More than 200 police officers continued searching the Isle of Wight for the two murderers and an arsonist who escaped on Tuesday night.
As investigators pieced together details of the latest blow to the prison system it emerged that managers at Parkhurst had been told by warders two days before the break-out that inmates could have a key and that parts of a prison officer's uniform were missing.
It was also revealed that they had reported that Matthew Williams, was acting suspiciously the day before he escaped. Prison officers say they sent a letter outlining their concerns to the governor's office.
It is understood that John Marriott, the governor, has emphatically denied that he was warned about the key.
Nevertheless an official from the Prison Officers' Association who was at Parkhurst shortly after the escape said managers were aware of the warning.
Terry McLaren, national executive member of the POA, said: "Four days before the escape our members reported that Williams was sizing up walls, watching the coming and going of officers and generally acting as if he was contemplating to escape. Two days
before managers were told that items of uniform were missing and a key had been compromised - an alert which meant a duplicate could be in prisoners' hands. I find it extraordinary that these three security matters were not acted on."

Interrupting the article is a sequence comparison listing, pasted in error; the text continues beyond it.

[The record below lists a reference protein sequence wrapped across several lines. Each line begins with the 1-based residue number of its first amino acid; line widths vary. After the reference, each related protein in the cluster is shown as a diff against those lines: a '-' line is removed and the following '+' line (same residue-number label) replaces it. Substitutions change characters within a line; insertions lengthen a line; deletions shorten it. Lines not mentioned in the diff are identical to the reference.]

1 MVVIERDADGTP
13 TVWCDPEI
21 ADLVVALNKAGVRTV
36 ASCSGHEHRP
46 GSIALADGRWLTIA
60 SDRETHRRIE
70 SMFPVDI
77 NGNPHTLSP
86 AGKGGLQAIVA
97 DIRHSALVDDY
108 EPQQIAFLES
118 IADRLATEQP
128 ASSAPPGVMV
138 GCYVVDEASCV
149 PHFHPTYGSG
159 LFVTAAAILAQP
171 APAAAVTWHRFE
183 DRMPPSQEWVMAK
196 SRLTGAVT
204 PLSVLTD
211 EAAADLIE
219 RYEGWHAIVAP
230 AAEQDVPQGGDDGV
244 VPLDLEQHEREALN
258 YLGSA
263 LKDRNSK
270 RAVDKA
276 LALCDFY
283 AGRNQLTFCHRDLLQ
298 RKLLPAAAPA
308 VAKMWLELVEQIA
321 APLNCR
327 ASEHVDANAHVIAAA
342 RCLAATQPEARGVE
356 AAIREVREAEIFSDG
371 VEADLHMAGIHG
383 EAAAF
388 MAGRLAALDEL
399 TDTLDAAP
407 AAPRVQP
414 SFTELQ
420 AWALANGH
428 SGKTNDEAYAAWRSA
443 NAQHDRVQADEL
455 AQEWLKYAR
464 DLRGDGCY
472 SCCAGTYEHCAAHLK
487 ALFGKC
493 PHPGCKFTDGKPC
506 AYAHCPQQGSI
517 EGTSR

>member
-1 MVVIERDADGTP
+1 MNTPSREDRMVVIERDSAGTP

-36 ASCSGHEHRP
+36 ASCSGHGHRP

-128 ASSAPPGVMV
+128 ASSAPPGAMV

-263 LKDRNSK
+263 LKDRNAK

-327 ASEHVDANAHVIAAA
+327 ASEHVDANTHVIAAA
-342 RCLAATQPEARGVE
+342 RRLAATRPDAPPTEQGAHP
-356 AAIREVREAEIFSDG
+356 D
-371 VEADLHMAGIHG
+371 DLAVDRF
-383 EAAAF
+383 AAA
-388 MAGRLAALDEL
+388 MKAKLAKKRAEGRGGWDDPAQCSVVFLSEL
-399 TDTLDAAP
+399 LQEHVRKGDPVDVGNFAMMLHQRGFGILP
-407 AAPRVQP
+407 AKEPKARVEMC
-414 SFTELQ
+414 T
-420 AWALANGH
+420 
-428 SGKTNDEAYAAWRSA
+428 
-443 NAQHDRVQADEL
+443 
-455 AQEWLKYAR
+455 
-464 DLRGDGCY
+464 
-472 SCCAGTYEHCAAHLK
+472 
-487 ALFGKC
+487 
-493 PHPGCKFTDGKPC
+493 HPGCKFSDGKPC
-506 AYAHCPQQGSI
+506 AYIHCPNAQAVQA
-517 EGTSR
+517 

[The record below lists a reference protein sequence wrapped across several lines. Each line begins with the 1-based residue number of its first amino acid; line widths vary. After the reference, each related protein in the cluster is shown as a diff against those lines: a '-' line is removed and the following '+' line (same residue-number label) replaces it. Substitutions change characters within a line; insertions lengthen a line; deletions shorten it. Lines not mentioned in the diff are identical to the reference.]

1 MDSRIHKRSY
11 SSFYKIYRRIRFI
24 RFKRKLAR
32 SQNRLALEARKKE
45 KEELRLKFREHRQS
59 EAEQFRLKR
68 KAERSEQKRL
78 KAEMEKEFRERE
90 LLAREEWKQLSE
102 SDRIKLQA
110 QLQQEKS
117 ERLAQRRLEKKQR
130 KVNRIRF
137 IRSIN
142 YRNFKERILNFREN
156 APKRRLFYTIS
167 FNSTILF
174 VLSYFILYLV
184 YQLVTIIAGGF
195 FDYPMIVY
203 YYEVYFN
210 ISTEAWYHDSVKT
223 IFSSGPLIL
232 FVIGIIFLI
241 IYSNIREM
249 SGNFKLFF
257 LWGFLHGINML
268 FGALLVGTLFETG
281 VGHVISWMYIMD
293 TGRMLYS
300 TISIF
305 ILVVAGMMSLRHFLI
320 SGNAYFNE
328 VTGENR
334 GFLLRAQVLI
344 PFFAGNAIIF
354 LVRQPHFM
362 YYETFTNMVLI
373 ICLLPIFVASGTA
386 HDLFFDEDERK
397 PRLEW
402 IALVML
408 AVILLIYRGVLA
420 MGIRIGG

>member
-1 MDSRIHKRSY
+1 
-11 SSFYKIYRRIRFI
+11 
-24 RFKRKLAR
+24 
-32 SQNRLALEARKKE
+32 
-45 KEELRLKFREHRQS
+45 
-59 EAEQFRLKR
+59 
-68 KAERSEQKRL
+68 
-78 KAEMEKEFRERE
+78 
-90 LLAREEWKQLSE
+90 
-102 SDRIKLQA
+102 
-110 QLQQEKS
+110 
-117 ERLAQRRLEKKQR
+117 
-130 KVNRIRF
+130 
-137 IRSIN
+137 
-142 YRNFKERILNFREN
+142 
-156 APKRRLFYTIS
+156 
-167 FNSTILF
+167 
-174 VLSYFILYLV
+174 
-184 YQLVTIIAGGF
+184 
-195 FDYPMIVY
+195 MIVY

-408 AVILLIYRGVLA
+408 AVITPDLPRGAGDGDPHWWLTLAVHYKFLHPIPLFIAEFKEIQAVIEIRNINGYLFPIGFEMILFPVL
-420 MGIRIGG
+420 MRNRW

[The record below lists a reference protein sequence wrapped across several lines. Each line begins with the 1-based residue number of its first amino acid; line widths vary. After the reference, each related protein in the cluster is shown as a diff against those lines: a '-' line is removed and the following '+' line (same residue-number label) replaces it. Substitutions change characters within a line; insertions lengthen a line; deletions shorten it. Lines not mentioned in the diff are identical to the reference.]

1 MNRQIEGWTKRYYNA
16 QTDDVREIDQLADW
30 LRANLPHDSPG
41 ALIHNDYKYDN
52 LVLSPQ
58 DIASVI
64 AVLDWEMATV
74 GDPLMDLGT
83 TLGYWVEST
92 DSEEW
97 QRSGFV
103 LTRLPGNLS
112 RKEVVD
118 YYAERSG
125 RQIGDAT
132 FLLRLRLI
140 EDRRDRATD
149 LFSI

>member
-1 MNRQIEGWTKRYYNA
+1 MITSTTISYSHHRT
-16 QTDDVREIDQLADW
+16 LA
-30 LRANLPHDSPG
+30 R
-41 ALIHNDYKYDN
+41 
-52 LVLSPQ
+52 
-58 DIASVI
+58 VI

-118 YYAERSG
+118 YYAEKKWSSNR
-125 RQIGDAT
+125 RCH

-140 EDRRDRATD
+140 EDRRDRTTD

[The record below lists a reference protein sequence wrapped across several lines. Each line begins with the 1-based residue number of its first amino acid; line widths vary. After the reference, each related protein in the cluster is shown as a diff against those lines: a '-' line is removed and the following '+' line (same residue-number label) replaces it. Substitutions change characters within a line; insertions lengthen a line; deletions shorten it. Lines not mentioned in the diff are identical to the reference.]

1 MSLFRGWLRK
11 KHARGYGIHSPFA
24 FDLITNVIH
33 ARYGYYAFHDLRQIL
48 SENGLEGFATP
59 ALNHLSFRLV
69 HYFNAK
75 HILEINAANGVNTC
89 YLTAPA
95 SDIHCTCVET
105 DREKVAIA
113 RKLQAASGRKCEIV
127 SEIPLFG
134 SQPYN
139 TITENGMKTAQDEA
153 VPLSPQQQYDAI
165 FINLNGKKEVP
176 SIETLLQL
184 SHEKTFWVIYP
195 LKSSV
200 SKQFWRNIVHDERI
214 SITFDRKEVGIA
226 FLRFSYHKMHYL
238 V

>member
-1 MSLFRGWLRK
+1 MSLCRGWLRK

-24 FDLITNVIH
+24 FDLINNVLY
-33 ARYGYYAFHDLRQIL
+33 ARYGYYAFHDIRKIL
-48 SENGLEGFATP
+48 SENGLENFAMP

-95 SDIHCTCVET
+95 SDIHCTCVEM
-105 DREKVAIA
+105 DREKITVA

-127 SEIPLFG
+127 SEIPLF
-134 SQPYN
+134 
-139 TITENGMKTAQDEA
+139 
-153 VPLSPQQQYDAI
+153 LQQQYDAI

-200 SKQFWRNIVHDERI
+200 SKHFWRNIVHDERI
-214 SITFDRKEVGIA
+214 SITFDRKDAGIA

Police disclosed last night that the copied key was hand made. It was used by the three inmates - Williams, Keith Rose, and Andrew Rodger, - to unlock the door of a gymnasium and enter a workshop where they assembled a home-made ladder.
They then cut their way through the perimeter fence before scaling the 25ft outer wall.
Hampshire's Assistant Chief Constable, John Wright, said that inmates at Parkhurst must have helped with the escape and that he could not rule out the possibility of the men receiving assistance from prison staff.
He said: "It is very clear to us this escape was planned over days, even weeks."
He added that he presumed the escapees were still on the island.
The political pressure on Michael Howard, the Home Secretary, and Derek Lewis, head of the prison service, grew yesterday with the announcement that they would face a public grilling by MPs later this month over the Parkhurst and Whitemoor jail escapes and the prison suicide of Frederick West.Reuse content